Death cert. error

Discussion in 'Research Hints' started by Half Hour, Feb 18, 2014.

  1. Half Hour

    Half Hour Well-Known Member

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    A death certificate can be a confusing document.....
    I have been helping an elderly 2nd cousin 1x removed try to track down a long lost member of her tree...
    She told me he was with his parents in 1911, then family story was he went to China, married a Russian girl and later moved to Canada where he died. Armed with his name I did some searching and found his death registration in the BC archives. I sent her a copy of the original as they are very detailed. Yes, it is the correct chap, but his wife obviously didn't know his family all that well. Instead of his parents' names she has given the names of a brother and sister-in-law of his... :oops: When she died several years later her son was the informant....
    I really hope no one is caught on a brick wall because of this mix-up.
     
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  2. Daft Bat

    Daft Bat Administrator. Chief cook & bottle washer! Staff Member

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    It just goes to show that a registration is only as good as the knowledge of the informant. :oops:
     
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  3. Bay Horse

    Bay Horse Can be a bit of a dark horse

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    A relative of mine (quite close) died in an institution. Their death cert didn't make an awful lot of sense, but it was most definitely the right person. I can only think that if they were asked to provide details of family etc on admission, they were in such a state they were unable to think clearly. :(
     
  4. Sandra Parker

    Sandra Parker Well-Known Member

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    I so agree, Sue. My definite convict ancestor, John Chilvers was transported, eventually given a ticket of leave and certificate of freedom. He applies to have his wife and family join him, but they never do. He then disappears.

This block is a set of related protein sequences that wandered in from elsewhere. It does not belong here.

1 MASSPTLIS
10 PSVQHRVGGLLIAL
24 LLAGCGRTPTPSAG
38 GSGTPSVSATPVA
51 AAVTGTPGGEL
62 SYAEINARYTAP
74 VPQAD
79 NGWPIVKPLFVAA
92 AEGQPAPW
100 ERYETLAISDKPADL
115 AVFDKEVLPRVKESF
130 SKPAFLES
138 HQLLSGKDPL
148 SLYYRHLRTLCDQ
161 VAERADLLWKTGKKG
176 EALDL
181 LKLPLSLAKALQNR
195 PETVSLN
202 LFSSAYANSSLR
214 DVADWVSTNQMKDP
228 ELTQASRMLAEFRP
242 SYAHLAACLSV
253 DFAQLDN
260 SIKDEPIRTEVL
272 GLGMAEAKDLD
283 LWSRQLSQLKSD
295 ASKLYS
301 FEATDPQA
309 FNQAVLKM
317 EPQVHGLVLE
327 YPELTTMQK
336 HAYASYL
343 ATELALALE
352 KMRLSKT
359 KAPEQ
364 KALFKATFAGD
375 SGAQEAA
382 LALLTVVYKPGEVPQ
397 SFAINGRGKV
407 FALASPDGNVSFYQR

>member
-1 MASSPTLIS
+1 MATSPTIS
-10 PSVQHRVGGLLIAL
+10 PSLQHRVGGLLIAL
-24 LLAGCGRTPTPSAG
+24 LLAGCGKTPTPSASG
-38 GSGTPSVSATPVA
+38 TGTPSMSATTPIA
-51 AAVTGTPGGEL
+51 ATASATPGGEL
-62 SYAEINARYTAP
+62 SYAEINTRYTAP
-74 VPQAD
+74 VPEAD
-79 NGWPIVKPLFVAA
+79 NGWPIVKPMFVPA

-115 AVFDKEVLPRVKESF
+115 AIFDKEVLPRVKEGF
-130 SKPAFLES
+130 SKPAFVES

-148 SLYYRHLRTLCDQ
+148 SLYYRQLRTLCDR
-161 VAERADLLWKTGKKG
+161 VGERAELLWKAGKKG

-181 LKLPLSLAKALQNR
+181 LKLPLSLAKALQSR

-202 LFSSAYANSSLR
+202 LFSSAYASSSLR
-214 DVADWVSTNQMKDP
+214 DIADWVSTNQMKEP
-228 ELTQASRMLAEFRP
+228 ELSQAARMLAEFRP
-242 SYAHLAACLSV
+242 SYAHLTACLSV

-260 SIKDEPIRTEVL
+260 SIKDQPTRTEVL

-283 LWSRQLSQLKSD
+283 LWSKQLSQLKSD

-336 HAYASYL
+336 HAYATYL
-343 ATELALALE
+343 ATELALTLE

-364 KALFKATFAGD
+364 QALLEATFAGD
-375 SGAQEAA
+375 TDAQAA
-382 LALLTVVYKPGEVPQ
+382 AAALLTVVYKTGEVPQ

A John Chilvers appears in the Yass/Goulburn District in 1854, selects land, marries an ex convict,makes a few appearances in the local papers and dies after breaking his back falling off his dray. His death certificate with info supplied by his wife states his family background.

    My John Chilvers from verified documentation.
    Parents; Thomas Chilvers and Sarah Brown.
    DOB; Born Norfolk (Dickleburgh) 1798 No verified death found anywhere.
    Wife; Sarah Pearl, married Norfolk 1823.
    Children 6
    Occupation; Agricultural labourer.
    Time in colony; 16 years, arrived in 1838 on 'Portsea'. (Stole wheat)
    Last known place; His ticket of leave was ammended on 29th Feb 1844 to allow John to be in the District of Yass, NSW

    The 'other' John Chilvers from death certificate.
    Parents; Thomas Chilvers and Mary Chilvers.
    DOB; Born Norfolk 1807 (estimated from DC)
    Wife; Mary Ann Walker (also Coughlan, Cavanagh - had children to both)
    Children; none
    Occupation; Wheat farmer
    Time in colony; 24 years, therefore 1839;
    First known place: Goulbourn for marriage and Collector for land selected, also other newspaper articles. 1854

    There is no other John Chilvers convict. I can find no record of another John Chilvers arriving in Australia at the relevant time.
    There is another John Chilvers in the district some 20 years later, no close relation to either of these.
    'My' John Chilvers disappears in 1844, the other John Chilvers appears in 1854.in the same general area of NSW.
    Both came from Norfolk.
    So are they the same chap?
    Any ideas about how I can find out?
    Is it a quantum leap to presume? (I really know the answer to that already!)
    Sandra
     
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  5. Half Hour

    Half Hour Well-Known Member

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    Wow...that's a good one, Sandra! Good luck o_O

    From what my 2nd cousin 1x removed has told me I know that I found the correct people for her. I don't imagine that the wife who was Russian knew the family in England and therefore just went by names she had heard when registering his death. I know that if they were like a lot of my ancestors they probably never got back to England and it makes sense that they would have come straight to BC from China... Cousin also says that the Russian lady, Tatiana, also received a family Bible when a brother-in-law died in England and that Bible goes way back. She wonders what happened to it as it was supposedly brought back to Canada. The only son we know about moved to the States in the 1980's...where he may be now is a big question..
    .....
     
  6. Sandra Parker

    Sandra Parker Well-Known Member

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  7. gillyflower

    gillyflower Always caring about others

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    Yes it is true. I have had a couple of death certificates with wrong dob's. :eek: Yes they are only as good as the informant.
     

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